- And chart 4 shows the progression of Japanese and Euro high-grade credit spreads. Here, the correlation has been 50%. Note that Japanese high-grade spreads are roughly the same today as they were in February ’99.
Of course there’s more to this discussion than that. BofAML goes on to rehash the demographic story in Japan, which is obligatory whenever one starts to talk about “Japanification.”
Without getting into the weeds on that, Martin goes on to emphasize that BoJ persistence has been critical when it comes to “sustaining” the Japan story. The BoJ, he writes, has no “red lines”, as the central bank’s JGB holdings now clock in at 80% of GDP, versus “just” 20% in Europe (PSPP holdings).
BofAML also notes that tantrums have been a relative rarity in Japan and that policy uncertainty has been comparatively subdued, which obviously helps. “Importantly, there have been no material ‘tantrums’ in the JGB market, unlike with the Eurozone periphery crisis”, Martin says, adding that “this has allowed Japan to manage high debt/GDP levels, thanks to a decline in debt servicing costs.”
Ultimately, BofAML writes that the parallel with Japan will evolve according to the ECB’s willingness to abandon its “red lines” on QE as fiscal policy becomes more expansionary. In other words, it will depend on whether and to what extent the central bank is willing to monetize debt.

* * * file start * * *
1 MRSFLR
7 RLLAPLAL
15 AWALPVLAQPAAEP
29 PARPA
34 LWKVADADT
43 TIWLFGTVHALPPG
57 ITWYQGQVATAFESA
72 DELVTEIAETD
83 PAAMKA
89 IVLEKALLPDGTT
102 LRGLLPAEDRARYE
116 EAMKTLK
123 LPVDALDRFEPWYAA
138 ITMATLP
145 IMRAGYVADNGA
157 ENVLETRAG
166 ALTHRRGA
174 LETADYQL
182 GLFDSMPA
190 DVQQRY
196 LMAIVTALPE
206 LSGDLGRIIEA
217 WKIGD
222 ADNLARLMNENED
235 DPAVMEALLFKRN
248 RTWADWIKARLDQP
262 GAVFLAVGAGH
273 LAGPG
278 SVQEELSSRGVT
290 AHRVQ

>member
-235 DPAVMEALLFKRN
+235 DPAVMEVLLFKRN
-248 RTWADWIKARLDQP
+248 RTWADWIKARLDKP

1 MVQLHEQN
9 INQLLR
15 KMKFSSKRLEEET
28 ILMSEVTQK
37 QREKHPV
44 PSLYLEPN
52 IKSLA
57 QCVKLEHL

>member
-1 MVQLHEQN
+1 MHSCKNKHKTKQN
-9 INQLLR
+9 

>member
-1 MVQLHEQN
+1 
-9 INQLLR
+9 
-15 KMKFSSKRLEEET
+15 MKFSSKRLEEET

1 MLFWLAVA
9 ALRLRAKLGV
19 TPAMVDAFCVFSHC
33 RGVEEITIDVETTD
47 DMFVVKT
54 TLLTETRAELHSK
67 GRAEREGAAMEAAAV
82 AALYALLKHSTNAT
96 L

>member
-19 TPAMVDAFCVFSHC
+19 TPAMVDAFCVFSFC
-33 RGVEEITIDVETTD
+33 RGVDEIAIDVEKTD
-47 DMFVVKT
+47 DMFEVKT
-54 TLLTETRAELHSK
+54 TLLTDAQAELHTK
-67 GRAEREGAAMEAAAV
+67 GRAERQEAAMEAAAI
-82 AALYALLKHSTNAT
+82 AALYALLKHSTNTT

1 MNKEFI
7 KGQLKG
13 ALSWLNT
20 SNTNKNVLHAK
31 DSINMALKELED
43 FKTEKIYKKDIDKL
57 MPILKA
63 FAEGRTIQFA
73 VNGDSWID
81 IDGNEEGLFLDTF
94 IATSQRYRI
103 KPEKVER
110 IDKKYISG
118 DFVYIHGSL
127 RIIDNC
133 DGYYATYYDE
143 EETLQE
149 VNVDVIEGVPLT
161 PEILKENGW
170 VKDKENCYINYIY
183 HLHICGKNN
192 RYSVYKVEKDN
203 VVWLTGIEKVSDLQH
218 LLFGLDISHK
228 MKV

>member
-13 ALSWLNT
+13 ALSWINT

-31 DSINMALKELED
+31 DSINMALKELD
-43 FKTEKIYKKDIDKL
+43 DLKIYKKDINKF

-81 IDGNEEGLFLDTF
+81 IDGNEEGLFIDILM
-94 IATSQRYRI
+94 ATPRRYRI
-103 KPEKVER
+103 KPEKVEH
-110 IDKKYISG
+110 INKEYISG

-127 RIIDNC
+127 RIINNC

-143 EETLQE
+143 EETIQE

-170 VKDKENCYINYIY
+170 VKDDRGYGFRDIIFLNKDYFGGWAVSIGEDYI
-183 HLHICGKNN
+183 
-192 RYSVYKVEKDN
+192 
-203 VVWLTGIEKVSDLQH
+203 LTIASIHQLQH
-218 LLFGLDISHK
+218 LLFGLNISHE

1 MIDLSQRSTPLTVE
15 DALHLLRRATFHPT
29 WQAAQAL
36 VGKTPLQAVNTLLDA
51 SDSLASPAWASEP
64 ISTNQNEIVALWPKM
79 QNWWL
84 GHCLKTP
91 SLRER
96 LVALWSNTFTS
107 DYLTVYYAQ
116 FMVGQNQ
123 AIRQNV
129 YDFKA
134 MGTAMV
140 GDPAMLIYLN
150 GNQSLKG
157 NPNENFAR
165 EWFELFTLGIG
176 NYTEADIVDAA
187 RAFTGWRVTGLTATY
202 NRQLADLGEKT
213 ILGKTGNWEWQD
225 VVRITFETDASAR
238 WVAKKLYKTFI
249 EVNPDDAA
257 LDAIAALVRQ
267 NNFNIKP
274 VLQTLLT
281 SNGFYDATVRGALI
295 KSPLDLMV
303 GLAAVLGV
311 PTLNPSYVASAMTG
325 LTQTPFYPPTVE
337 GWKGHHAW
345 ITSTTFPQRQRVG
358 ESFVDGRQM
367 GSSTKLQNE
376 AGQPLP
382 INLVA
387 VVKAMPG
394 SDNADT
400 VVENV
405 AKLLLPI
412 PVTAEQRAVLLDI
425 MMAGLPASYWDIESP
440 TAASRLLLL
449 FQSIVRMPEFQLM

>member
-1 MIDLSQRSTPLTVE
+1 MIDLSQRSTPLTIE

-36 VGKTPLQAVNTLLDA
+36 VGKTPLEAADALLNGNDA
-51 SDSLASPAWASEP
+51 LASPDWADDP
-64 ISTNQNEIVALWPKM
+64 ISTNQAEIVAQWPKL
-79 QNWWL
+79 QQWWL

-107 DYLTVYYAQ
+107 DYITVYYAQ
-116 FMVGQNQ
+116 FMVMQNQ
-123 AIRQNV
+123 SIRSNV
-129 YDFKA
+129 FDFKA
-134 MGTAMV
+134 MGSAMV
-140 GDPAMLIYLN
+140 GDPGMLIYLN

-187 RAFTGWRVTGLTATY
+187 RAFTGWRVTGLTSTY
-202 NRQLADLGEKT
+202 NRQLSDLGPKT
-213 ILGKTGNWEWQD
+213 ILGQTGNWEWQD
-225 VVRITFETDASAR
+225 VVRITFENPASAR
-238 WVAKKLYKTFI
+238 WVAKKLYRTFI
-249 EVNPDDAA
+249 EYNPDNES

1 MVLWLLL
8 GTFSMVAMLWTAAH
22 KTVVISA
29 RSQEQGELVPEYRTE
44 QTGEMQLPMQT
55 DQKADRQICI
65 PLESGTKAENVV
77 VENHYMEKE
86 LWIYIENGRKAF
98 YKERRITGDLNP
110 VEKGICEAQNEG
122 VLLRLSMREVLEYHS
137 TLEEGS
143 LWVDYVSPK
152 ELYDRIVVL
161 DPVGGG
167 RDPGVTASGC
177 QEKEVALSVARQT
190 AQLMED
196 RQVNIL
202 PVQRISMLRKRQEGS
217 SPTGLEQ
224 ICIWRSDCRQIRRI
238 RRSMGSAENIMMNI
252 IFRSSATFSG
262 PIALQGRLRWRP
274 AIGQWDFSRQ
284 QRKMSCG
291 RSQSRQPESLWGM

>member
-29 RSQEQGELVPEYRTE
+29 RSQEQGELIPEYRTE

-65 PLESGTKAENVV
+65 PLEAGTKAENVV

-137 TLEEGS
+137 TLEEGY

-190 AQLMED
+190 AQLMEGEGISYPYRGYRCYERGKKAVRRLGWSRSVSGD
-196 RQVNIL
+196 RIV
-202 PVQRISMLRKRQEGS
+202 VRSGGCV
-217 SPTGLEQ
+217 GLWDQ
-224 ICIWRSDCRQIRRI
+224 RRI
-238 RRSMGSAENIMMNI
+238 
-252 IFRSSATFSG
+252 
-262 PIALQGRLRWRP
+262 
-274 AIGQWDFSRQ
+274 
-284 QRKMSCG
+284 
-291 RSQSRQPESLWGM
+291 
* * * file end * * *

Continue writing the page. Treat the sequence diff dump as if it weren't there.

“In Europe, just as the first signs of fiscal loosening are emerging (Germany, France and Italy), the extent to which the region heads down the Japan route will end up being a function of how rigorously the ECB stick to their QE ‘red lines’ (33 issuer limit for instance)”, Martin concludes.
Right. And there’s more than a little irony in that in the European context. After all, looser fiscal policy would presumably take some of the burden off the ECB when it comes to reflating, but in Europe, that’s complicated immeasurably by a legacy (i.e., vis-a-vis the 2011 crisis) aversion to fiscal largesse. But when it comes to fiscal stimulus, the die seems to be cast – so to speak. The US, under Trump, set about an experiment in late-cycle stimulus (deficits be damned) and talk of deficits “not mattering” is all the rage right now.
Meanwhile, the realization that QE can never be unwound in full means that the we’re already monetizing debt.
Again, the die appears to be cast on a number of fronts.